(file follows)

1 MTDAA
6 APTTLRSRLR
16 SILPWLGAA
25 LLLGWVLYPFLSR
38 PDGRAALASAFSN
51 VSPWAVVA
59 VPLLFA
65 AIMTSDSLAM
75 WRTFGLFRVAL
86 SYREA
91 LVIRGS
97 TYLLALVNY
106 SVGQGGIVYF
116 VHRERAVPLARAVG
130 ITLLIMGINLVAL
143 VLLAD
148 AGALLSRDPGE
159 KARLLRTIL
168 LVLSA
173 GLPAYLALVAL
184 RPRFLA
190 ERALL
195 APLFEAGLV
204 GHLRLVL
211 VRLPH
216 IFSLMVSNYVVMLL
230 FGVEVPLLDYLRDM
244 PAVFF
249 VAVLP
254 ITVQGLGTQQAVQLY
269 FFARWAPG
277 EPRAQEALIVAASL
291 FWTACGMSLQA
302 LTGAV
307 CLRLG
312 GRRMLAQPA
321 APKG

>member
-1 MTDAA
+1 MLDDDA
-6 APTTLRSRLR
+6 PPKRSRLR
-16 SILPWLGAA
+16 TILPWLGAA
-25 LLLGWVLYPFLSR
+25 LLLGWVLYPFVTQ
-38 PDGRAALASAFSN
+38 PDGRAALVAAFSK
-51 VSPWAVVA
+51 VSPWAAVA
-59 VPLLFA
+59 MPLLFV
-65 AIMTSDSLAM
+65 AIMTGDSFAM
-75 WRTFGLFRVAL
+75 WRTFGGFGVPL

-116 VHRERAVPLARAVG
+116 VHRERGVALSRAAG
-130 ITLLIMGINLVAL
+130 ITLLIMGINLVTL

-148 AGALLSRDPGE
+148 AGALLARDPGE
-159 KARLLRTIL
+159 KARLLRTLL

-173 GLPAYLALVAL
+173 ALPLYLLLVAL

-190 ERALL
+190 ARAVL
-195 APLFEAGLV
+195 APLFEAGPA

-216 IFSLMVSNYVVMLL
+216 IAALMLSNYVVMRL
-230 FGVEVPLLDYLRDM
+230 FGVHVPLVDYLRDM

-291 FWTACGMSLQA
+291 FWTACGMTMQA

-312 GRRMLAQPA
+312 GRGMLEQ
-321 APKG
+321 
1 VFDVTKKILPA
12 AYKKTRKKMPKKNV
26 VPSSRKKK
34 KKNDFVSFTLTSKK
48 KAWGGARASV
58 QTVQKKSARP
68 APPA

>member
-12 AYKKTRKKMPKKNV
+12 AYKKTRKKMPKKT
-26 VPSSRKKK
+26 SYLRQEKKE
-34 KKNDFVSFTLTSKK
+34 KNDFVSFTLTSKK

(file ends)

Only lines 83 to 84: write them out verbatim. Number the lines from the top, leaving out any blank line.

26 VPSSRKKK
34 KKNDFVSFTLTSKK